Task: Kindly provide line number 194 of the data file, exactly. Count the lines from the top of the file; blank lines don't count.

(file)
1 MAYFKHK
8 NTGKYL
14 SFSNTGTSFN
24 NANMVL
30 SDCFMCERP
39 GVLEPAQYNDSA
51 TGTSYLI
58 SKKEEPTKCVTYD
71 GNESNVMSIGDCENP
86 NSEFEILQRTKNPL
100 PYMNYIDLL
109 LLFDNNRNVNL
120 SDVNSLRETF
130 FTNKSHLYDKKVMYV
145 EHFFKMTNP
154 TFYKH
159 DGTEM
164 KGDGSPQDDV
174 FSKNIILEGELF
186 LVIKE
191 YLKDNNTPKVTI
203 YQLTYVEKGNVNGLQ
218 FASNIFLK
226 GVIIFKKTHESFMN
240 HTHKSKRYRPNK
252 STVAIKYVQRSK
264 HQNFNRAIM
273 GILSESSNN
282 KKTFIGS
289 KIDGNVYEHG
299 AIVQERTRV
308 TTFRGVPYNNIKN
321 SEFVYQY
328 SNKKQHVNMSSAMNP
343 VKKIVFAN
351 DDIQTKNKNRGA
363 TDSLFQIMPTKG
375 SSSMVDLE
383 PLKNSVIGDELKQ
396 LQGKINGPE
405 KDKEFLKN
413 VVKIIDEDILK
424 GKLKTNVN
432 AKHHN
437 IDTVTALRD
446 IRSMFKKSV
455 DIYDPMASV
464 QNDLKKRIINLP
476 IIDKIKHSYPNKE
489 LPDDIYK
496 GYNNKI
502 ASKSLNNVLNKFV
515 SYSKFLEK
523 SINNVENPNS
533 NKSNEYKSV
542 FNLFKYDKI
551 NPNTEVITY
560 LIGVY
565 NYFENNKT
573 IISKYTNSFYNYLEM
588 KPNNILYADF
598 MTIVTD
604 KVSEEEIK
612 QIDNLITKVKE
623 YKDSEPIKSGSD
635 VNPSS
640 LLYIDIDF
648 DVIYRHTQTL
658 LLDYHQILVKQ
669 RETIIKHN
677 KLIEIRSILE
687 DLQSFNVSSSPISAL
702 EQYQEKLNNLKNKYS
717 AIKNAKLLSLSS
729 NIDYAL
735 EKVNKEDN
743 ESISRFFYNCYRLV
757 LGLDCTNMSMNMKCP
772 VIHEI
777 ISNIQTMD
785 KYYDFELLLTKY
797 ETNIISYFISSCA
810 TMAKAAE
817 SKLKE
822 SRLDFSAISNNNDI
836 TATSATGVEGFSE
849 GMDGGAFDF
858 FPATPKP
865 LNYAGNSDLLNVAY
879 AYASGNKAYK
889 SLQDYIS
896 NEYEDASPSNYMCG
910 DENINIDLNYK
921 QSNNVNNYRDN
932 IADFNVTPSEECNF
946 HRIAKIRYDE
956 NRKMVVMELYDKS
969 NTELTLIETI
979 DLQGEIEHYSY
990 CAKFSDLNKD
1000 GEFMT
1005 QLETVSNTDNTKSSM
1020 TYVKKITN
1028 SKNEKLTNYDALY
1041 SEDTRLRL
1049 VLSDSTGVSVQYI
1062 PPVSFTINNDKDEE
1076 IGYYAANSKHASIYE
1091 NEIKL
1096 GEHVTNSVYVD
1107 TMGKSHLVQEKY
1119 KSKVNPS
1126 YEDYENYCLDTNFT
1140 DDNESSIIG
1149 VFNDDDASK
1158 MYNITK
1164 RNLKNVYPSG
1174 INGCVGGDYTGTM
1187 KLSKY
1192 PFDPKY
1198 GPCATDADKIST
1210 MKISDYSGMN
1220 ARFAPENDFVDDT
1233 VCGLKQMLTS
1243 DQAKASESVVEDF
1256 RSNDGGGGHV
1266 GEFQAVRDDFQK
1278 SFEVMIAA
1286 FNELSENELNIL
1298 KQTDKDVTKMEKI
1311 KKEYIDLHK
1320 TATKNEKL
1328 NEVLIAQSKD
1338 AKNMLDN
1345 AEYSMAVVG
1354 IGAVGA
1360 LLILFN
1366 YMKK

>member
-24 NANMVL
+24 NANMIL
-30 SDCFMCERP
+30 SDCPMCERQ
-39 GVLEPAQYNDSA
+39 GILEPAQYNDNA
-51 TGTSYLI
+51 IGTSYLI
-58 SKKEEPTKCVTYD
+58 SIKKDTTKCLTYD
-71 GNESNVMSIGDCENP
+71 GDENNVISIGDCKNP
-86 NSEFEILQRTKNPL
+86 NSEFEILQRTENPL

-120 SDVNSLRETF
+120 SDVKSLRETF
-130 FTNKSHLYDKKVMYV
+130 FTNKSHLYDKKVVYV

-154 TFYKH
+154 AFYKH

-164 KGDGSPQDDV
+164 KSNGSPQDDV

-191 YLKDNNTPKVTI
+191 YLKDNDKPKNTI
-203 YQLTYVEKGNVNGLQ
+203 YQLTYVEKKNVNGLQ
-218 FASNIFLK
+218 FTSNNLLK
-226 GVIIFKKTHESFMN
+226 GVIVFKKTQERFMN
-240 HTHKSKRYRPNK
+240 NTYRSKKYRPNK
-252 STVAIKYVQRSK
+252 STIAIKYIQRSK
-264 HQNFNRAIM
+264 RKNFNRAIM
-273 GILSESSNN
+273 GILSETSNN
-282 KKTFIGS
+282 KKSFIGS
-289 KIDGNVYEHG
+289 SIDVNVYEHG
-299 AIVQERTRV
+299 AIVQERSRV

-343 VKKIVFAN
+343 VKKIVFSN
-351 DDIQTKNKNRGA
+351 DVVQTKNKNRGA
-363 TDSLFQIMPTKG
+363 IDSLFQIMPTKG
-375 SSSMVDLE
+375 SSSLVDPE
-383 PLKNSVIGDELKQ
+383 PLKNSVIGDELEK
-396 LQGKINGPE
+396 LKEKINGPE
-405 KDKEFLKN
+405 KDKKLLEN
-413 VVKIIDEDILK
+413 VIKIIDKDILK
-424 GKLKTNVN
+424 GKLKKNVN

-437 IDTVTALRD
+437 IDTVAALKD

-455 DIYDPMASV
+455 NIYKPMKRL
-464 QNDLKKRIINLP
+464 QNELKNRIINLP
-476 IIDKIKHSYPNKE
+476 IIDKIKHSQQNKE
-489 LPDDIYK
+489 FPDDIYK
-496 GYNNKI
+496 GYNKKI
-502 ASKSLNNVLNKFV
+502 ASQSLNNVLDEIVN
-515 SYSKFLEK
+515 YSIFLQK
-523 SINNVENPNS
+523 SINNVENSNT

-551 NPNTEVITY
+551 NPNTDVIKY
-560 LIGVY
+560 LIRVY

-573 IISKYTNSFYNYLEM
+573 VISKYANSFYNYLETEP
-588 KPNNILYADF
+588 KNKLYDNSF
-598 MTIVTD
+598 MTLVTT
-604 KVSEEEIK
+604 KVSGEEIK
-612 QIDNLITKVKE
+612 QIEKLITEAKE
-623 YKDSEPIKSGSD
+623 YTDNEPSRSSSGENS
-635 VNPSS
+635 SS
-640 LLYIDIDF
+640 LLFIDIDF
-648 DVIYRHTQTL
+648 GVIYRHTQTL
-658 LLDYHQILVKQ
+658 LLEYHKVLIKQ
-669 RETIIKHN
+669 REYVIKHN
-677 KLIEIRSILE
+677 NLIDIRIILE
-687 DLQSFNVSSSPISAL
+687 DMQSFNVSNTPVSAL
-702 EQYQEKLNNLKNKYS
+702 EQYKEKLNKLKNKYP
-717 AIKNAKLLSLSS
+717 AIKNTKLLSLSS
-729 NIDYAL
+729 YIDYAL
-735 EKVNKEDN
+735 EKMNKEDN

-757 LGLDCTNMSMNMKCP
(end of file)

-396 LQGKINGPE